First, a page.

Monday, August 14, 2017
Last Thursday, our community gathered at University Flats to celebrate the next phase of our nearly $450 million housing revitalization.
It was another example of promises made; promises kept.
President Capilouto’s vision, and that of our Board of Trustees, is to create one of the best residential, public research campuses in the country. This housing transformation — completed in four years, and encompassing 6,850 beds in 14 new state-of-the-art residence halls — is a cornerstone of that effort.
It’s an effort focused entirely on student support. That’s why we often say that our transformation is about more—so much more—than nicer buildings. It’s about how we create an environment for our students to thrive and to build community.
It’s the programming and integration of our academic mission and community into our residence halls that define the “why” behind the construction.
Our Institutional Research and Advanced Analytics team constantly monitors a host of student success indicators. From data we collect, we know that students who live on campus, and – in particular – participate in a living-learning program (LLP), succeed at a higher rate on their path to a high-quality degree.
Students who live on campus feel more connected to the university community. They play a more active role in making our campus an environment in which everyone, regardless of background, ethnicity, ideology or experience, feels an unshakable sense of belonging and engagement.
These new, innovative facilities also provide additional student support spaces.
Take Lewis Hall, for example, another new residence hall opening this fall. With nearly 20,000 square feet of dedicated academic support space for the Lewis Honors College, it includes four classrooms and more than 30 offices.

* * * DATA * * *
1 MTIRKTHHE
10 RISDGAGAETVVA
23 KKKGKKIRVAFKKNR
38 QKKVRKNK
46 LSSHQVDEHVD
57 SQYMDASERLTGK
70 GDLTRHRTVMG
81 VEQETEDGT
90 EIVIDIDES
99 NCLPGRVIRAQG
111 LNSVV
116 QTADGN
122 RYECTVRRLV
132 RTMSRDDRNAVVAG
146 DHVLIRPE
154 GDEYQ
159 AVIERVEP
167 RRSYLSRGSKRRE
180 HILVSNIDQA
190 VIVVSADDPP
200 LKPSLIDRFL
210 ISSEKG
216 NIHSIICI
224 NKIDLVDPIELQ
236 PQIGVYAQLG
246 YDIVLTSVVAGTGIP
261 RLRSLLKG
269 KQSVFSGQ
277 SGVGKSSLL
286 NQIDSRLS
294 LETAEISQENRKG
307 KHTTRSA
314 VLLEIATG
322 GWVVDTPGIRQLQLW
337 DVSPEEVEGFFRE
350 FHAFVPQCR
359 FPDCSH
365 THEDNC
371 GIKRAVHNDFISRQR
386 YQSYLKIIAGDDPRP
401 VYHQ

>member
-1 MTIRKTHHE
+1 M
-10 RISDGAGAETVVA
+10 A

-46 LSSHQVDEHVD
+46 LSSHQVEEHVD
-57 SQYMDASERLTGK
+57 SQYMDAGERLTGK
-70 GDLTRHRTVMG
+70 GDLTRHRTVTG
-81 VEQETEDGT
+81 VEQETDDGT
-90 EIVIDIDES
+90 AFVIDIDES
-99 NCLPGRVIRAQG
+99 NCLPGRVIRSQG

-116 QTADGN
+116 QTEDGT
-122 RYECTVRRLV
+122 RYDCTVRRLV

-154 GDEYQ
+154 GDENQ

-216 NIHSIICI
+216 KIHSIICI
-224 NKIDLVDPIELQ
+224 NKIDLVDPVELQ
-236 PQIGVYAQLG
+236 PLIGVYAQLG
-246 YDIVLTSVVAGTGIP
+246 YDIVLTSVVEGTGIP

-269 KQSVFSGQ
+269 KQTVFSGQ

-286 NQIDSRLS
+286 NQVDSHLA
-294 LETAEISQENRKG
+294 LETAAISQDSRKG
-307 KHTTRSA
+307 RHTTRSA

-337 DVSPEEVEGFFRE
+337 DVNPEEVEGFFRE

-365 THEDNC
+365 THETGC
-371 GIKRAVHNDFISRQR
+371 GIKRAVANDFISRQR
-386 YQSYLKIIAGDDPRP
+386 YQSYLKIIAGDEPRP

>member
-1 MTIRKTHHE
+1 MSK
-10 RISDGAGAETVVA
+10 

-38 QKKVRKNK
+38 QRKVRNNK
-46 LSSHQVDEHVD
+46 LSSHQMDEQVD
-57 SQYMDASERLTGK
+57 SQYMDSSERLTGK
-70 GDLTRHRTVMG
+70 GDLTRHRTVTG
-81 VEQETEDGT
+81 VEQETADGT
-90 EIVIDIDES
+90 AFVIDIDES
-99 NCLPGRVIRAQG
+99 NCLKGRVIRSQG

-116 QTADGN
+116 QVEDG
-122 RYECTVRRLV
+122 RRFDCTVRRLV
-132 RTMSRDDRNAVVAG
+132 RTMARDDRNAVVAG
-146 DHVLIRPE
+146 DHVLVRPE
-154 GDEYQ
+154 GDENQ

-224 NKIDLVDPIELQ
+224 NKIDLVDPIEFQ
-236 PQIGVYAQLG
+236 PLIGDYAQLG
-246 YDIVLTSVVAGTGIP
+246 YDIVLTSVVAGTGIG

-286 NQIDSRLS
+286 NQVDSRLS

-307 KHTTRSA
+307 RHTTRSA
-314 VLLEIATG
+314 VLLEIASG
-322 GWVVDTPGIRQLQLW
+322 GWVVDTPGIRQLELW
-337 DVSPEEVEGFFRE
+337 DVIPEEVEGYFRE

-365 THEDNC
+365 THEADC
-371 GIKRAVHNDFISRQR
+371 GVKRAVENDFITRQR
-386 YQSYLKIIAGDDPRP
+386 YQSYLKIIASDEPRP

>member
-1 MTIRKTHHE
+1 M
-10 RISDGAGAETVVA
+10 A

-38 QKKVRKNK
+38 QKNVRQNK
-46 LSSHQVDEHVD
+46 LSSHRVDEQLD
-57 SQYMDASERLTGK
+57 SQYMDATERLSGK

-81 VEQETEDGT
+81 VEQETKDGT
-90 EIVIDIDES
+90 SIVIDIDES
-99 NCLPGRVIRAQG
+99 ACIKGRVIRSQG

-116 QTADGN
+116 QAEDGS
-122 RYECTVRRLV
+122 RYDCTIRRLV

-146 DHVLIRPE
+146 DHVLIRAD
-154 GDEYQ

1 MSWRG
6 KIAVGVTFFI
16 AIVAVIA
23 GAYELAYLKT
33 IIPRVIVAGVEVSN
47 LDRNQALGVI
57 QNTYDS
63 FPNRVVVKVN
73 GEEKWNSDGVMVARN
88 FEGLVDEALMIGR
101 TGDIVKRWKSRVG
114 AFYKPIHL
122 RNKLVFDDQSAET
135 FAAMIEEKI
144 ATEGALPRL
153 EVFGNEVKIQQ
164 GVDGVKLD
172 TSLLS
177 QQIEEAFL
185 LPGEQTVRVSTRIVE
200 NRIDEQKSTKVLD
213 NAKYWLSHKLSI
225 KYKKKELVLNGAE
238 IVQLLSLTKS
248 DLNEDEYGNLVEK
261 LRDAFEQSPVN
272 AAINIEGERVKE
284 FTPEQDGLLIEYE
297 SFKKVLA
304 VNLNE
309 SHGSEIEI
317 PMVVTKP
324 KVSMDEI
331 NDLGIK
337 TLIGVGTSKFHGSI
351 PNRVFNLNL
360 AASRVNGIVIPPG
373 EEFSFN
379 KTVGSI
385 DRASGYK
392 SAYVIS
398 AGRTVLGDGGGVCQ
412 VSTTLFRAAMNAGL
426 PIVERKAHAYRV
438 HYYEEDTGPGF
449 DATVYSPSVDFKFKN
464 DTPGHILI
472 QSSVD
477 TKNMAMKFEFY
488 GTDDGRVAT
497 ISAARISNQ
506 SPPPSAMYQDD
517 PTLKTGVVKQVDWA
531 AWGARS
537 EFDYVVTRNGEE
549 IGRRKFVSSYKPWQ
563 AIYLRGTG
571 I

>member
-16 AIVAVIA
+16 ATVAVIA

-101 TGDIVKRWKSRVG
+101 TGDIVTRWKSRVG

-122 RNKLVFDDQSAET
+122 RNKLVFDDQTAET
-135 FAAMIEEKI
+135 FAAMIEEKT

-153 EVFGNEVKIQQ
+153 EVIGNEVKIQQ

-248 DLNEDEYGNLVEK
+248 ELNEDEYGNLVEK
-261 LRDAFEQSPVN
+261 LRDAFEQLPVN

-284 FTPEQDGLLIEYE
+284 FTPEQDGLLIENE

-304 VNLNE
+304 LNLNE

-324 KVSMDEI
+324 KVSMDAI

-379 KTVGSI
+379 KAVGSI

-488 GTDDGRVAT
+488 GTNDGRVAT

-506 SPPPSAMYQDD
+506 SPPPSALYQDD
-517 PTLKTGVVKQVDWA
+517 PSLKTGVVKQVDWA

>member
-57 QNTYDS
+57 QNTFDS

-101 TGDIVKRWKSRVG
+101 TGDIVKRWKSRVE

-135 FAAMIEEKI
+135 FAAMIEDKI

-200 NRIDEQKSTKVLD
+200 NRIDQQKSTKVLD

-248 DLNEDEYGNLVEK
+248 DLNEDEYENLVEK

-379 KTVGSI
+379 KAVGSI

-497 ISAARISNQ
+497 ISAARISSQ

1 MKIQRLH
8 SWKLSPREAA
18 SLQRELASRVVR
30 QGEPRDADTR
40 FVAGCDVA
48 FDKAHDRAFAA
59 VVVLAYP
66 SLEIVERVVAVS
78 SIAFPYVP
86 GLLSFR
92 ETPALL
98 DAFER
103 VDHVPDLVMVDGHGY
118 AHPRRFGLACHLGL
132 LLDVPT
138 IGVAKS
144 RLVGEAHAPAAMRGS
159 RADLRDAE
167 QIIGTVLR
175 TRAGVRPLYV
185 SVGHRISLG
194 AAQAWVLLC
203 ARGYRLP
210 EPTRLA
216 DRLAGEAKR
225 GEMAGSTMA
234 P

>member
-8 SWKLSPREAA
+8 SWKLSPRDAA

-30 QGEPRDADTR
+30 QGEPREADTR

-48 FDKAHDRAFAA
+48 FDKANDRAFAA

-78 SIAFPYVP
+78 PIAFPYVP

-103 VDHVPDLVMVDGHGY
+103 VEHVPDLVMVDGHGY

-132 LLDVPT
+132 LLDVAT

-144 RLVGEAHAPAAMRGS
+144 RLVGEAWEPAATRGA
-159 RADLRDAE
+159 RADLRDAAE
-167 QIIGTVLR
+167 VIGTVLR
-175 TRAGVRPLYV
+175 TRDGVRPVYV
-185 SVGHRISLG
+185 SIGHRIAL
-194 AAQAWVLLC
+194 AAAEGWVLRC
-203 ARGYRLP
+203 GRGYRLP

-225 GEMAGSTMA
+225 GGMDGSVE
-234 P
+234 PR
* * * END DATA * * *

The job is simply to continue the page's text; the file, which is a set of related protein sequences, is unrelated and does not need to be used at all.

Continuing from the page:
Outside the dedicated interior space in these buildings, additional student support resources are also located within a short walking distance.
For example, the University Flats complex—housing for graduate and professional students in one wing, and upper-division undergraduate students in another—is located in the heart of the University of Kentucky campus, steps away from UK Healthcare, William T. Young Library, the 90 and other dining options, and graduate and professional programs including Medicine, Dentistry, Pharmacy, Law, and many others.
Living on campus puts students in close proximity to resources across all four pillars of student success—the Student Financial Wellness Center, the Counseling Center, the Johnson Center, among many others.
At the core of every decision we make lies a simple, but fundamental question: how do we further help our students succeed? This housing transformation answers that charge in multifaceted and intersecting ways.
It’s all about them. It’s about our students’ ability to graduate prepared to lead lives of meaning and purpose.
So, as our housing completes another phase, we will continue to explore how to use these facilities in innovative ways to support our mission.
Our mission is our students.
Eric N. Monday